Source, last paragraph: 'Life Is Short, Proust Is Long', by James Camp, 2014 April 1

Nabokov didn’t conclude that we should give up reading. He said, rather, that we should do more of it: “A good reader, a major reader, an active and creative reader is a rereader.” The complicated work was part of the complicated pleasure, [1.] the waste of time integral to the feeling that it was well spent.

The inefficiency was also [2.] high design. It must be hard to derive a business model from these contradictions—ask someone in publishing—and, lately, Spritz has been revising. Can “Atlas Shrugged” really be read in a day? “Technically it’s possible,” the text now reads. “You might want to take some breaks though. You might even want to stop to smell the roses.” When contacted, Spritz stressed that there is a pause button.

The bolded confuses me. 1. What do these conflicting words mean altogether (eg 'waste of time' and 'well spent')? How do you determine/deduce how to conciliate them?

2. I'm guessing that high expresses how the writers design[ed] this reading inefficiency, by choosing to use convoluted language? Yet how does high mean this? The following seems the only possibility from ODO, but am I right? If so, how does it cohere with the context?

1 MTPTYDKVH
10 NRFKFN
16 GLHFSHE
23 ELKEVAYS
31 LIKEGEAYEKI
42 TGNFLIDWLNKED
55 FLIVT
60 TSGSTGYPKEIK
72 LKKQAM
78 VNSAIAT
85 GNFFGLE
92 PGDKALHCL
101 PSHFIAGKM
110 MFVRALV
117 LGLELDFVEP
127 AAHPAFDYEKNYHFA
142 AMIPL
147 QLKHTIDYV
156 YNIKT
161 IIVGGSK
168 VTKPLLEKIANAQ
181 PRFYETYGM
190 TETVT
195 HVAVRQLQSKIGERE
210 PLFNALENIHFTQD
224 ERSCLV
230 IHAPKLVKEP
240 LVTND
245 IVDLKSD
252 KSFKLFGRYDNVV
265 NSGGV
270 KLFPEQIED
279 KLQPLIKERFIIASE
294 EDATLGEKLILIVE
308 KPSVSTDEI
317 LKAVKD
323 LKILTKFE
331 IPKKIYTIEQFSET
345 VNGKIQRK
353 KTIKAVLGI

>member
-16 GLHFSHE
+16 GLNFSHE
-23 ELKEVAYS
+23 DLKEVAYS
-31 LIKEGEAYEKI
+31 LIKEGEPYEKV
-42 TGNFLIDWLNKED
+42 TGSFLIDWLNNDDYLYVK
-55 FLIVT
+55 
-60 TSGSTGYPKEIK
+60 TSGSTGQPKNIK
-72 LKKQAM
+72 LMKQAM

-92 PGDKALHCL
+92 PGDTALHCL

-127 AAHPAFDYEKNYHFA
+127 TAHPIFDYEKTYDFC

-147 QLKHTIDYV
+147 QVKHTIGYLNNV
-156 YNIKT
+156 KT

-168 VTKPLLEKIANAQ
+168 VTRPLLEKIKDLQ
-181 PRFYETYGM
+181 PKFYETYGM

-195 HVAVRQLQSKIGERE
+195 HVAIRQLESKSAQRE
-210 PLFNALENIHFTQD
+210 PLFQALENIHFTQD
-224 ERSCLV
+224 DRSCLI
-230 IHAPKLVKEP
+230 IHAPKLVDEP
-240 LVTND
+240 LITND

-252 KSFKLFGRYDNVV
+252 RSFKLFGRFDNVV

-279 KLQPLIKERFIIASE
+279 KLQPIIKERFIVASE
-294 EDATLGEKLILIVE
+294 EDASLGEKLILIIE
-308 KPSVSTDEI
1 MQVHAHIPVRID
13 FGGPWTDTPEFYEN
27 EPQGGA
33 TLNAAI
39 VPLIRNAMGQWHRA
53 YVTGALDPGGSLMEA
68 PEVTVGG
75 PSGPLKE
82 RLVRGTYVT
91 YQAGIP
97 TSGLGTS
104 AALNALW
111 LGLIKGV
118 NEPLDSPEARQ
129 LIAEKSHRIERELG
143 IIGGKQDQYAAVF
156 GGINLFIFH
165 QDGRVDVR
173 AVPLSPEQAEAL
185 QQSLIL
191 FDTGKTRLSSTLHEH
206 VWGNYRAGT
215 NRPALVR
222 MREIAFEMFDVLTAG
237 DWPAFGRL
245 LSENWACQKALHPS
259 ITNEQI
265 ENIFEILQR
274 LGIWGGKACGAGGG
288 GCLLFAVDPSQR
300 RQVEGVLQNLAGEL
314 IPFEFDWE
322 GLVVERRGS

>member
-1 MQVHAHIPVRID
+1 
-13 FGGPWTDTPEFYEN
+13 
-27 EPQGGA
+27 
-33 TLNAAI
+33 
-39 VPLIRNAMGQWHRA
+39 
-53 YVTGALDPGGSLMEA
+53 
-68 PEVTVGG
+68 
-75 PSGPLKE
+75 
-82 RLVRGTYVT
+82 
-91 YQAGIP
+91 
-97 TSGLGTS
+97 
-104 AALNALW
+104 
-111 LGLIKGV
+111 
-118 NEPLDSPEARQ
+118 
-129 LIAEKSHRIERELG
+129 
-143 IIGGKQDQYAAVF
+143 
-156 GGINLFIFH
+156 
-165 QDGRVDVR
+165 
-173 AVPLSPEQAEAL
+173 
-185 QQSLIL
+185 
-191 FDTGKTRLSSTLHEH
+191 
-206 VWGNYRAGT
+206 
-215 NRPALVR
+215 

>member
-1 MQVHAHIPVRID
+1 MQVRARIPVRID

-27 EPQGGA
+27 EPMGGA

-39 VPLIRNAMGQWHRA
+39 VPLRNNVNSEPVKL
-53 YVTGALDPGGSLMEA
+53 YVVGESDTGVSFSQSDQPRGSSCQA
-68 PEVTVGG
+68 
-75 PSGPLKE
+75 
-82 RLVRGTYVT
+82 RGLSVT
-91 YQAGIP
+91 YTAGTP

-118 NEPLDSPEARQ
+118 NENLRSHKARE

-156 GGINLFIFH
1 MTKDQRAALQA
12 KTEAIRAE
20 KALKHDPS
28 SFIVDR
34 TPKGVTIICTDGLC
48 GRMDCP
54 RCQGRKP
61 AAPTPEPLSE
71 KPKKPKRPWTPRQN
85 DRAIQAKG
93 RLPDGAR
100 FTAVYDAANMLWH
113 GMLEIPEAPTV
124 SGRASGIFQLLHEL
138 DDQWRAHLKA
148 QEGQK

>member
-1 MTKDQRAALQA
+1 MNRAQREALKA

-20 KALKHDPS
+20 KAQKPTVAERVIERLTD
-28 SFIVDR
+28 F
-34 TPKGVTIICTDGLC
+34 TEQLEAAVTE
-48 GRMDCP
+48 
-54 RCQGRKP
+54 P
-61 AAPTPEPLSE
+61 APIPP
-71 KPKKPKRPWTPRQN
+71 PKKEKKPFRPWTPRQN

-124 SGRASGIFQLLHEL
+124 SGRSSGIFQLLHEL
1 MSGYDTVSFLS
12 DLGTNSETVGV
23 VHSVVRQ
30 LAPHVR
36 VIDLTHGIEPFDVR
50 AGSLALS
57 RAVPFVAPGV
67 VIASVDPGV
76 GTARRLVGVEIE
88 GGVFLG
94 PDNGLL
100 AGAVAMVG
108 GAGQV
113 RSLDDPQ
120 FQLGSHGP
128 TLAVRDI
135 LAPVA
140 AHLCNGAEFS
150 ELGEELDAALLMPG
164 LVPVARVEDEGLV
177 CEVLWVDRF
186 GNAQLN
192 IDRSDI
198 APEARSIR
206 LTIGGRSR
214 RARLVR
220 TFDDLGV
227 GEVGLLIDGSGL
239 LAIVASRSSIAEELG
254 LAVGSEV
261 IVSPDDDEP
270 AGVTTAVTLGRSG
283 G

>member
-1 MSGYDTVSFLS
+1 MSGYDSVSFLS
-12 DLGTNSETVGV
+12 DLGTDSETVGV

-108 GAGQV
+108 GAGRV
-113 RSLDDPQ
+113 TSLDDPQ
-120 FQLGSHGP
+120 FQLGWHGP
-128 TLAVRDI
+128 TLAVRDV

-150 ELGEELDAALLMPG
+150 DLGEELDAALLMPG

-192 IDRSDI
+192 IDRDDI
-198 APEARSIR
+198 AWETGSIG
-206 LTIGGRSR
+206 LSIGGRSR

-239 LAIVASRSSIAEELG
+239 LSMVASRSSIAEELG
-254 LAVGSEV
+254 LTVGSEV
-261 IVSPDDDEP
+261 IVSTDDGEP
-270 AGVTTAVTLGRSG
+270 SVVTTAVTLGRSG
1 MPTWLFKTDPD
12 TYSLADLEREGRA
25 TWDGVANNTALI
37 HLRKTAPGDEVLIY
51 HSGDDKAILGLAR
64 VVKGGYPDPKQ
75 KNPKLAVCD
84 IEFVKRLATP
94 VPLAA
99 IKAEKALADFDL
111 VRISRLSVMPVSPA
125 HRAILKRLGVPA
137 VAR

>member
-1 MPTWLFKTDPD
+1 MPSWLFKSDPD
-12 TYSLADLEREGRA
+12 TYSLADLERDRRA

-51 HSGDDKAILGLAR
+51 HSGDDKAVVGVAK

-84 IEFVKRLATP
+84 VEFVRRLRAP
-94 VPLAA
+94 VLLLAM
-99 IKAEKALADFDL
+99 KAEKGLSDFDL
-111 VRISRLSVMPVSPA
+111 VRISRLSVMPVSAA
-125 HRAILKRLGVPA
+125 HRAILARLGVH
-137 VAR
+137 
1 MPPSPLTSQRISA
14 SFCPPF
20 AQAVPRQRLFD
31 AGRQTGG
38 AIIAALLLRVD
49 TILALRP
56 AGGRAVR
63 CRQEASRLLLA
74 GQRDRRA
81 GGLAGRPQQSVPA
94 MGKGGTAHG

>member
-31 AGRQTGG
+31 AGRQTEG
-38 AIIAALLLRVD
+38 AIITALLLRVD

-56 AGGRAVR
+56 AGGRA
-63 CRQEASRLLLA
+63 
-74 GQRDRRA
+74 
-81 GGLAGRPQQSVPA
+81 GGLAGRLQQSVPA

3. high {adjective} = Great in rank, status, or importance

  • People waste time feeling that they have it well-spent. This is what I get from the sentence.
    – M.A.R.
    Jan 15, 2015 at 21:59
  • One person's waste of time is another's well spent.
    – Jim
    Jan 16, 2015 at 1:42

2 Answers 2


The paradox (the rereaders have wasted their time rereading yet they have spent that time well) is meant to parallel the "complicated work" with its "complicated pleasure".

"High design" is transcendent design, design contemplating itself. Complex and contrived. It's "meta", bro.


I think he's saying that the complication in the prose introduces an inefficiency in the reading process, and that this very complication is also part of what makes readers feel their reading is worthwhile.

As far as "high design" is concerned, I'm guessing the writer's using "high" in the same way as it's used in "high art", meaning that the complication is both deliberate and extremely ... admirably ... clever.

All with a heavy coating of irony, of course.

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